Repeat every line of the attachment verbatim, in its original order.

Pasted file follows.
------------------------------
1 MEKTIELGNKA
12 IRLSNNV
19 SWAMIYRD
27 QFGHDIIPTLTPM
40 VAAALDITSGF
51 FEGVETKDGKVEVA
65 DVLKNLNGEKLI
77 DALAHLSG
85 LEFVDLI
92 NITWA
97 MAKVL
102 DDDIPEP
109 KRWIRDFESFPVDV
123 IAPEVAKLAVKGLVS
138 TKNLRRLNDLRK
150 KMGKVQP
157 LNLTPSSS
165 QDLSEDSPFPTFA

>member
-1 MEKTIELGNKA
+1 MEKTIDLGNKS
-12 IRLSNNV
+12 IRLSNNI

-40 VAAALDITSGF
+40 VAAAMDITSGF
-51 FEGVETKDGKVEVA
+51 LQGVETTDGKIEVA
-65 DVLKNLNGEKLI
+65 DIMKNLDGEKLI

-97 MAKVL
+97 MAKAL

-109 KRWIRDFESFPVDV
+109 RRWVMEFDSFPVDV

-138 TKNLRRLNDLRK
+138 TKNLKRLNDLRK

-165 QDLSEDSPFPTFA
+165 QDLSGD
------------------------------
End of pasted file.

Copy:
1 MEKTIELGNKA
12 IRLSNNV
19 SWAMIYRD
27 QFGHDIIPTLTPM
40 VAAALDITSGF
51 FEGVETKDGKVEVA
65 DVLKNLNGEKLI
77 DALAHLSG
85 LEFVDLI
92 NITWA
97 MAKVL
102 DDDIPEP
109 KRWIRDFESFPVDV
123 IAPEVAKLAVKGLVS
138 TKNLRRLNDLRK
150 KMGKVQP
157 LNLTPSSS
165 QDLSEDSPFPTFA

>member
-1 MEKTIELGNKA
+1 MEKTIDLGNKS
-12 IRLSNNV
+12 IRLSNNI

-40 VAAALDITSGF
+40 VAAAMDITSGF
-51 FEGVETKDGKVEVA
+51 LQGVETTDGKIEVA
-65 DVLKNLNGEKLI
+65 DIMKNLDGEKLI

-97 MAKVL
+97 MAKAL

-109 KRWIRDFESFPVDV
+109 RRWVMEFDSFPVDV

-138 TKNLRRLNDLRK
+138 TKNLKRLNDLRK

-165 QDLSEDSPFPTFA
+165 QDLSGD